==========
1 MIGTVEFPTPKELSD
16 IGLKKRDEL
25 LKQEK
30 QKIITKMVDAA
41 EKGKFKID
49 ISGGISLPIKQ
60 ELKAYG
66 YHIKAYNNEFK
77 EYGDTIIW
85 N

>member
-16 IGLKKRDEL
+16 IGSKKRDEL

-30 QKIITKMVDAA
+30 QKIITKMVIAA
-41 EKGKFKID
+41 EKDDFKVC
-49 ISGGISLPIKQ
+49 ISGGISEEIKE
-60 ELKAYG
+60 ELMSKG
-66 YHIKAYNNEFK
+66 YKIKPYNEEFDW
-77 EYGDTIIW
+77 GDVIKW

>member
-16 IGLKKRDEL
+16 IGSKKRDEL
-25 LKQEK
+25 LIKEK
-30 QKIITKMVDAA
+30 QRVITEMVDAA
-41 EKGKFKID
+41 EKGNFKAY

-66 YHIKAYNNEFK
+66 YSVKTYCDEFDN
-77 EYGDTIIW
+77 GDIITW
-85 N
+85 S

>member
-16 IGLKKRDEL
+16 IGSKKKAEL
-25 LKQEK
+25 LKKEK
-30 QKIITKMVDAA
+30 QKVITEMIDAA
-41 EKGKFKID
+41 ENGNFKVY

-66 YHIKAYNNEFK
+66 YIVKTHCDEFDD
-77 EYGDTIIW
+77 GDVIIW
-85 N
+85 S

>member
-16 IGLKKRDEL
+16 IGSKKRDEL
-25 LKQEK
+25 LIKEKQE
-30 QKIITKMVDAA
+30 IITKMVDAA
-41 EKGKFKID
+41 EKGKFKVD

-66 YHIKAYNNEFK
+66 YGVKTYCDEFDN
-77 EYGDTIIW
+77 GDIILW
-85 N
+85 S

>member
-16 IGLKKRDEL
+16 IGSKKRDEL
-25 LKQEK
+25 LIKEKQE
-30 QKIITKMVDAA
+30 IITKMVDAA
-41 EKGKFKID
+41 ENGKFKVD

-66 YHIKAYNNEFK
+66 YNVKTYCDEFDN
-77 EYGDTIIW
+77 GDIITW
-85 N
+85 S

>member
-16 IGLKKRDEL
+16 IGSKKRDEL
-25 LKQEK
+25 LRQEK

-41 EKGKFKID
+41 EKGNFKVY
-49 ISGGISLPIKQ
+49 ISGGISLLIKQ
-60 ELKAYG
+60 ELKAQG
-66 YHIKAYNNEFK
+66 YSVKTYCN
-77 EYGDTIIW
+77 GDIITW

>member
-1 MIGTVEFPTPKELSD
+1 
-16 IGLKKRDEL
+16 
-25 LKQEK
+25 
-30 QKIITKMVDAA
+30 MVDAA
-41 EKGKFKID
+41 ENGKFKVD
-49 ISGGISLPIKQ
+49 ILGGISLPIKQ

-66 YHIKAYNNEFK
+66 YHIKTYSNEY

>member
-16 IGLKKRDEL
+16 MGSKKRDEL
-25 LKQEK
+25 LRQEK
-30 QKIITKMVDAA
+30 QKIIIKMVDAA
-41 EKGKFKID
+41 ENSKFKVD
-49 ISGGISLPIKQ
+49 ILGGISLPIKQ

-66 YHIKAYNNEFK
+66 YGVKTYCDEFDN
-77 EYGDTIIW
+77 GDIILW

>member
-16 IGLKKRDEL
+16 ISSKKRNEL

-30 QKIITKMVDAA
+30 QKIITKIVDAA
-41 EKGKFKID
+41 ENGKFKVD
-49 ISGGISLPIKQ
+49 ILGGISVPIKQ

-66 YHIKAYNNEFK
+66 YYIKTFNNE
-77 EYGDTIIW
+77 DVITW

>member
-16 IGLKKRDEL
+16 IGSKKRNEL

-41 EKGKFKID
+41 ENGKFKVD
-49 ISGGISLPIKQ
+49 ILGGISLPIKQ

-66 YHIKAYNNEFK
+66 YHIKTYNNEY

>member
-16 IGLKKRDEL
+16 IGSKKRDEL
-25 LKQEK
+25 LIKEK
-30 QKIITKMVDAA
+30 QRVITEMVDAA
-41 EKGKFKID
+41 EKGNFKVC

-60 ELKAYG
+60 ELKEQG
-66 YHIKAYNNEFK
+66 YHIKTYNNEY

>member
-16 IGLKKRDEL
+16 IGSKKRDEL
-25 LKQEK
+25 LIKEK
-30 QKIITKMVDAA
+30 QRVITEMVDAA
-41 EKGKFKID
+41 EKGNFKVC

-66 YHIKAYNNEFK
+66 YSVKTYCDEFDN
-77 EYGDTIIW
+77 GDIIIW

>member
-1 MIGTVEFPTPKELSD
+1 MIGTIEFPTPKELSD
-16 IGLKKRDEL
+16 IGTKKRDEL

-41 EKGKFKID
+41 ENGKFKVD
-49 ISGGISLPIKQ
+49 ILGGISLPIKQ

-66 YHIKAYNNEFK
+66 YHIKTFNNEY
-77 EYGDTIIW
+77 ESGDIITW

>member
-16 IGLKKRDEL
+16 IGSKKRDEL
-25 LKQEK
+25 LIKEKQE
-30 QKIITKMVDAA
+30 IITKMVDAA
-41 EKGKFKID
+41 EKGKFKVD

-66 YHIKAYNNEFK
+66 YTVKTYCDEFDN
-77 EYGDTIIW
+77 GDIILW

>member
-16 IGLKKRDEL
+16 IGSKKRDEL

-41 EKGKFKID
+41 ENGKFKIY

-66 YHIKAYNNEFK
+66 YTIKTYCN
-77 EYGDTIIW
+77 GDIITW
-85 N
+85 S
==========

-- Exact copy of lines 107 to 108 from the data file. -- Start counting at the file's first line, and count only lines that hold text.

+25 
-30 QKIITKMVDAA